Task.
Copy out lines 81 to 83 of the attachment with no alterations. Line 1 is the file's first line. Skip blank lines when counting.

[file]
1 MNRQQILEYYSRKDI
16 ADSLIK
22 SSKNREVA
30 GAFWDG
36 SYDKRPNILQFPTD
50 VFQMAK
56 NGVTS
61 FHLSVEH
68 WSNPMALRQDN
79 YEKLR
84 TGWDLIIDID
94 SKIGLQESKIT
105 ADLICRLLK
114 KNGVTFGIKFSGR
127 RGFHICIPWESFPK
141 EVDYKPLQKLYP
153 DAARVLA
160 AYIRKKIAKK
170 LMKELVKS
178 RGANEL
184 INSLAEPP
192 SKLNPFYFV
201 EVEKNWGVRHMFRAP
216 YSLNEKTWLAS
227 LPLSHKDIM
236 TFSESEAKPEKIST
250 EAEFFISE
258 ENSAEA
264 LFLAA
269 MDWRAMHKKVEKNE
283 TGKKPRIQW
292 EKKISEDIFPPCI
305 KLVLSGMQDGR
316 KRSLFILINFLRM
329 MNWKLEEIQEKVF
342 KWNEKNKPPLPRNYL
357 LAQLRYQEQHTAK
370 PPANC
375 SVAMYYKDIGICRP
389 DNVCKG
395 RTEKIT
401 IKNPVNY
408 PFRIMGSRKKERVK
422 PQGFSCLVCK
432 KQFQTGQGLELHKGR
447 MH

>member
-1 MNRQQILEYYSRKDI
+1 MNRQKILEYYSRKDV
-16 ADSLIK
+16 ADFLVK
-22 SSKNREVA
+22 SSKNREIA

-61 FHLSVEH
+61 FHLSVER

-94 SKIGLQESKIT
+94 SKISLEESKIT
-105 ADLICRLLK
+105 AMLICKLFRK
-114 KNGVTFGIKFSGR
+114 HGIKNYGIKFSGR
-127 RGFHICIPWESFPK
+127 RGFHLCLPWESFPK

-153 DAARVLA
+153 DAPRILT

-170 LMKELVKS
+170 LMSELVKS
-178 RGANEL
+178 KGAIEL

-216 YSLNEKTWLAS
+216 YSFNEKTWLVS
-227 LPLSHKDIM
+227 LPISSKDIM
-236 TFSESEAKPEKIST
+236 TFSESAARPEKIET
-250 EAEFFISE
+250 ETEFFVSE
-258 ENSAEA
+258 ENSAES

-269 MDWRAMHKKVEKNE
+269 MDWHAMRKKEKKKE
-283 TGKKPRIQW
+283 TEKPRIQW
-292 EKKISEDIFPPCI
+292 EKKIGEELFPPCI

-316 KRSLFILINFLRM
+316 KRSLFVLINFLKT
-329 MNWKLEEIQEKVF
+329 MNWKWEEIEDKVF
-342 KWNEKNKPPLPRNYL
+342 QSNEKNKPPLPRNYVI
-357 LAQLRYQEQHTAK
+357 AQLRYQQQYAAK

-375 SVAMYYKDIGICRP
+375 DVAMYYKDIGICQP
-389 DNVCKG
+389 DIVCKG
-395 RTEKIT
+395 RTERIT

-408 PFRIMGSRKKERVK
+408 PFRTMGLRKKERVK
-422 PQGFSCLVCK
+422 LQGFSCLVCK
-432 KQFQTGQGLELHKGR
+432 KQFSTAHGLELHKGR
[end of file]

+269 MDWHAMRKKEKKKE
-283 TGKKPRIQW
+283 TEKPRIQW